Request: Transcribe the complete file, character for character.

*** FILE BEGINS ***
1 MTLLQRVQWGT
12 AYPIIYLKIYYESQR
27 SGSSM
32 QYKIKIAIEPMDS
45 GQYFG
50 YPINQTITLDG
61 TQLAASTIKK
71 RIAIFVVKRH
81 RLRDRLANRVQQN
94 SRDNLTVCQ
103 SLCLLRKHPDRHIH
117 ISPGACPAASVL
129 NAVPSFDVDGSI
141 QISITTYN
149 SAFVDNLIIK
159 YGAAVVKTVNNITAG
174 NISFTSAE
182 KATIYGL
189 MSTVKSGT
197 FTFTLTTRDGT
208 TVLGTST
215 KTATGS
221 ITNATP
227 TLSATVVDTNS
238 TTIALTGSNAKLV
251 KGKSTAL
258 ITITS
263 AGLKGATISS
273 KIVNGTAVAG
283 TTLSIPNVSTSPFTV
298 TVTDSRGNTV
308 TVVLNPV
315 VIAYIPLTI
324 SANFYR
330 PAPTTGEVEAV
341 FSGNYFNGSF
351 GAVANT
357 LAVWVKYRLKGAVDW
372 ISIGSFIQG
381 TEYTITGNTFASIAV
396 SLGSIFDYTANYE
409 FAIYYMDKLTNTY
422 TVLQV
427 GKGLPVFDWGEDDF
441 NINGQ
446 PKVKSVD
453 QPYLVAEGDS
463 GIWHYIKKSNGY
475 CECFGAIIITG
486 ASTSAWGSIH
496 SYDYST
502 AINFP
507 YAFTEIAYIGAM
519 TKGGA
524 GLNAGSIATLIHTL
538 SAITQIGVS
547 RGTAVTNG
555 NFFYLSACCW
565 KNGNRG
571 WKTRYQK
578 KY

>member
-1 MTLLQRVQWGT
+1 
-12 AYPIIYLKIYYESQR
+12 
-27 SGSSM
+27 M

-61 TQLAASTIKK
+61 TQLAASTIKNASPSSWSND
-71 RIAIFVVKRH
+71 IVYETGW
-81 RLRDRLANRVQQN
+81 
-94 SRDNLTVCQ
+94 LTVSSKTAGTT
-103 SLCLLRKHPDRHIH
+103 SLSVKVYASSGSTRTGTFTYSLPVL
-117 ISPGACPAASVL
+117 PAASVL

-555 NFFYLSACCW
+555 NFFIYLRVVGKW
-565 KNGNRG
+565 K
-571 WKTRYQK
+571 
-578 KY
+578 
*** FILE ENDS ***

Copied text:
1 MTLLQRVQWGT
12 AYPIIYLKIYYESQR
27 SGSSM
32 QYKIKIAIEPMDS
45 GQYFG
50 YPINQTITLDG
61 TQLAASTIKK
71 RIAIFVVKRH
81 RLRDRLANRVQQN
94 SRDNLTVCQ
103 SLCLLRKHPDRHIH
117 ISPGACPAASVL
129 NAVPSFDVDGSI
141 QISITTYN
149 SAFVDNLIIK
159 YGAAVVKTVNNITAG
174 NISFTSAE
182 KATIYGL
189 MSTVKSGT
197 FTFTLTTRDGT
208 TVLGTST
215 KTATGS
221 ITNATP
227 TLSATVVDTNS
238 TTIALTGSNAKLV
251 KGKSTAL
258 ITITS
263 AGLKGATISS
273 KIVNGTAVAG
283 TTLSIPNVSTSPFTV
298 TVTDSRGNTV
308 TVVLNPV
315 VIAYIPLTI
324 SANFYR
330 PAPTTGEVEAV
341 FSGNYFNGSF
351 GAVANT
357 LAVWVKYRLKGAVDW
372 ISIGSFIQG
381 TEYTITGNTFASIAV
396 SLGSIFDYTANYE
409 FAIYYMDKLTNTY
422 TVLQV
427 GKGLPVFDWGEDDF
441 NINGQ
446 PKVKSVD
453 QPYLVAEGDS
463 GIWHYIKKSNGY
475 CECFGAIIITG
486 ASTSAWGSIH
496 SYDYST
502 AINFP
507 YAFTEIAYIGAM
519 TKGGA
524 GLNAGSIATLIHTL
538 SAITQIGVS
547 RGTAVTNG
555 NFFYLSACCW
565 KNGNRG
571 WKTRYQK
578 KY

>member
-1 MTLLQRVQWGT
+1 
-12 AYPIIYLKIYYESQR
+12 
-27 SGSSM
+27 M

-61 TQLAASTIKK
+61 TQLAASTIKNASPSSWSND
-71 RIAIFVVKRH
+71 IVYETGW
-81 RLRDRLANRVQQN
+81 
-94 SRDNLTVCQ
+94 LTVSSKTAGTT
-103 SLCLLRKHPDRHIH
+103 SLSVKVYASSGSTRTGTFTYSLPVL
-117 ISPGACPAASVL
+117 PAASVL

-555 NFFYLSACCW
+555 NFFIYLRVVGKW
-565 KNGNRG
+565 K
-571 WKTRYQK
+571 
-578 KY
+578 